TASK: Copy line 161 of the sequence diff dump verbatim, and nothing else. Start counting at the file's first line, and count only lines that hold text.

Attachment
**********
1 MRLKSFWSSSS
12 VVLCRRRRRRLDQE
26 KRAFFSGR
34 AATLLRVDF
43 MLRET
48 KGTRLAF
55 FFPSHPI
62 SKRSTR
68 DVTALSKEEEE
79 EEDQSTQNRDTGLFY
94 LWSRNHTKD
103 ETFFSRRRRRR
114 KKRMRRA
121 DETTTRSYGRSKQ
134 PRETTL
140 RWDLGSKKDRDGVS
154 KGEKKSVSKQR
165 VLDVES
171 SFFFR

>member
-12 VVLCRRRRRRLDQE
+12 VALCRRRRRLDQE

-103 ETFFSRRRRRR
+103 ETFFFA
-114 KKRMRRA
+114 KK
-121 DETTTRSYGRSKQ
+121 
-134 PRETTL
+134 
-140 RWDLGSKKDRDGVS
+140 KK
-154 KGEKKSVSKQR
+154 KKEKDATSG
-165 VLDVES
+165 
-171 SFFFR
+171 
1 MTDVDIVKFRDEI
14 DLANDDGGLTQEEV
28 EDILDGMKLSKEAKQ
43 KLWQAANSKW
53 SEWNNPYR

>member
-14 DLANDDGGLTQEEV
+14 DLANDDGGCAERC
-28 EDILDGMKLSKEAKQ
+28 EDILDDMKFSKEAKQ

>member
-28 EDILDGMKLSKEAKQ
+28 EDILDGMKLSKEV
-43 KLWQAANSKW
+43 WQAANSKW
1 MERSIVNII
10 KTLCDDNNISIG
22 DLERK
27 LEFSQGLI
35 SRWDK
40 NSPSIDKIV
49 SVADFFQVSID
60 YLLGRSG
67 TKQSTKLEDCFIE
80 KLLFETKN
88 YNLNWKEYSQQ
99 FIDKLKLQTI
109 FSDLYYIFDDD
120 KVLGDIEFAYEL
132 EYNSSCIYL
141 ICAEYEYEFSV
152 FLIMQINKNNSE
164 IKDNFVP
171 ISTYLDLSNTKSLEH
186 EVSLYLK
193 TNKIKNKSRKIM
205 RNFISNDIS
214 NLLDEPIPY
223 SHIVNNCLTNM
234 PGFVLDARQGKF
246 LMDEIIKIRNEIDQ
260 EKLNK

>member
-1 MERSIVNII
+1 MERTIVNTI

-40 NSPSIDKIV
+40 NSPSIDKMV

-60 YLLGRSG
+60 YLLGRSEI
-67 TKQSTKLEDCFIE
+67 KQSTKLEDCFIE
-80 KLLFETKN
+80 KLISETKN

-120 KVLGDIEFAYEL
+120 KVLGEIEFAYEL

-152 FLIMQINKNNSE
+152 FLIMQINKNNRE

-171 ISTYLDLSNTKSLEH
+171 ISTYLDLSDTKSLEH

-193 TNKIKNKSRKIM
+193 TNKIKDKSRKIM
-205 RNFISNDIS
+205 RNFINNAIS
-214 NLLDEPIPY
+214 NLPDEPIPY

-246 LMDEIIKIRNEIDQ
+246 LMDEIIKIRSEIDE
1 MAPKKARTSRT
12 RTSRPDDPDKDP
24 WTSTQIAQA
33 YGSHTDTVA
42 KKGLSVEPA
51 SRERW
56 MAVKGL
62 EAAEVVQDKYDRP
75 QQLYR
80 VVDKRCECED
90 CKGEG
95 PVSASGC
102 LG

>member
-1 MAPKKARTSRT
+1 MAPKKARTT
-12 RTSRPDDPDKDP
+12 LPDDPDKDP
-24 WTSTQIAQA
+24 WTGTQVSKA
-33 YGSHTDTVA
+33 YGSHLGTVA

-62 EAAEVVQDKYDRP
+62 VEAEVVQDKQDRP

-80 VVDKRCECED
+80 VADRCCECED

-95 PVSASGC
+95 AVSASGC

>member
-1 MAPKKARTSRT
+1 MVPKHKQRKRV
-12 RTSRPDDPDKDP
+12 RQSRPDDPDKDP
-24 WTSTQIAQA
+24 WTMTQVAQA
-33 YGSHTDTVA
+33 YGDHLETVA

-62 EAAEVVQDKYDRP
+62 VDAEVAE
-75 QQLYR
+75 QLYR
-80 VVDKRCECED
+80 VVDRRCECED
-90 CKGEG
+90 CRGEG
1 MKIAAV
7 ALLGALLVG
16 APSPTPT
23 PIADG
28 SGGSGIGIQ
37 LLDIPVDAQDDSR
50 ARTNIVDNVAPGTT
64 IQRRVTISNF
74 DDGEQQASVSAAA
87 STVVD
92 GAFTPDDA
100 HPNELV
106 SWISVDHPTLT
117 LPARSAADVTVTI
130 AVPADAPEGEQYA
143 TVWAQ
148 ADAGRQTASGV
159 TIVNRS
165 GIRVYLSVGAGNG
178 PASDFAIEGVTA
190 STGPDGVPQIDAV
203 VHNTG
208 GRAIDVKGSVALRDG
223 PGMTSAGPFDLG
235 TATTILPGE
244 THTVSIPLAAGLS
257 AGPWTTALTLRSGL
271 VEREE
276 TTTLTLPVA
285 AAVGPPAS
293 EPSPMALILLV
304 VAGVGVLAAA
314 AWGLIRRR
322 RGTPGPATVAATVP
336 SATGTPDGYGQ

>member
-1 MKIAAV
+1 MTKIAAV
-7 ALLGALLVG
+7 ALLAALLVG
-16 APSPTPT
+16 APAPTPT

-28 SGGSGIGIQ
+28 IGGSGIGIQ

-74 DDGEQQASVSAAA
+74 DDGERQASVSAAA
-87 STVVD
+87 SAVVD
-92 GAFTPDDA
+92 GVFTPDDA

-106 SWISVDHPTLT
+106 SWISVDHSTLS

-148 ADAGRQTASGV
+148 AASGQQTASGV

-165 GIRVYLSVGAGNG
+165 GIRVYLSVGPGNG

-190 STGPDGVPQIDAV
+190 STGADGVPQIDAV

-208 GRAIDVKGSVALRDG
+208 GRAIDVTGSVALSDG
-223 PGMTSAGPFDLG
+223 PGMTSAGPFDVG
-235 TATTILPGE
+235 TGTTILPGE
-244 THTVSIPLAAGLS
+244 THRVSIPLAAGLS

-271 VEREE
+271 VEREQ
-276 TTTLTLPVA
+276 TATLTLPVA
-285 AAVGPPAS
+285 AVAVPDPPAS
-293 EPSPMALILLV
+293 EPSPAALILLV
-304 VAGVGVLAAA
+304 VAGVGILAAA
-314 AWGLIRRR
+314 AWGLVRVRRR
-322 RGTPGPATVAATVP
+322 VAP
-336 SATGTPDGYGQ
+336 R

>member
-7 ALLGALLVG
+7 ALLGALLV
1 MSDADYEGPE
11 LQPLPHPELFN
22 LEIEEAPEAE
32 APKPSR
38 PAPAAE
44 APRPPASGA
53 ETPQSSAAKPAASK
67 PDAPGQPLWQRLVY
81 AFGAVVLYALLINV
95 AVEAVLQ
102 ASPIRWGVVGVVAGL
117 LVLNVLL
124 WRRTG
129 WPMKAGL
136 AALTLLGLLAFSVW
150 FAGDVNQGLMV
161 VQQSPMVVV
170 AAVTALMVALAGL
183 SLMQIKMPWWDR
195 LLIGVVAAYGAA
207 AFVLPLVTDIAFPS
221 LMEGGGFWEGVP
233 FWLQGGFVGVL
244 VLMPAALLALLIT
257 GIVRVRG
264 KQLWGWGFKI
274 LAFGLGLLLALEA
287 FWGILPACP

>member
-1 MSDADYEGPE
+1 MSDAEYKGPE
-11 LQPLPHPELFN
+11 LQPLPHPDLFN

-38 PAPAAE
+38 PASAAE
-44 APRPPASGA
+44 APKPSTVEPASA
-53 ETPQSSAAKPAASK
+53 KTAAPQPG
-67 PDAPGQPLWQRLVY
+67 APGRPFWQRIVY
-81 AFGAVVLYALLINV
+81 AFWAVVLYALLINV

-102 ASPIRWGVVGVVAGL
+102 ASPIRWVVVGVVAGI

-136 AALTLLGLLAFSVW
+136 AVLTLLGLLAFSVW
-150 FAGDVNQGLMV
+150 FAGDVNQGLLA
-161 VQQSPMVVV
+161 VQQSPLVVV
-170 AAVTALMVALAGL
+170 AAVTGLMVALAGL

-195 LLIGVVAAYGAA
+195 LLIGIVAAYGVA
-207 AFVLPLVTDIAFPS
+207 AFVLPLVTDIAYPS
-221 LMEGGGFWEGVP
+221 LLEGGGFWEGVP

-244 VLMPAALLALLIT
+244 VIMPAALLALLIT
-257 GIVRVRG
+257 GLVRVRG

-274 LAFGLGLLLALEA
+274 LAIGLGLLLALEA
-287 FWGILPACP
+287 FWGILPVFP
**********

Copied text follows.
92 GAFTPDDA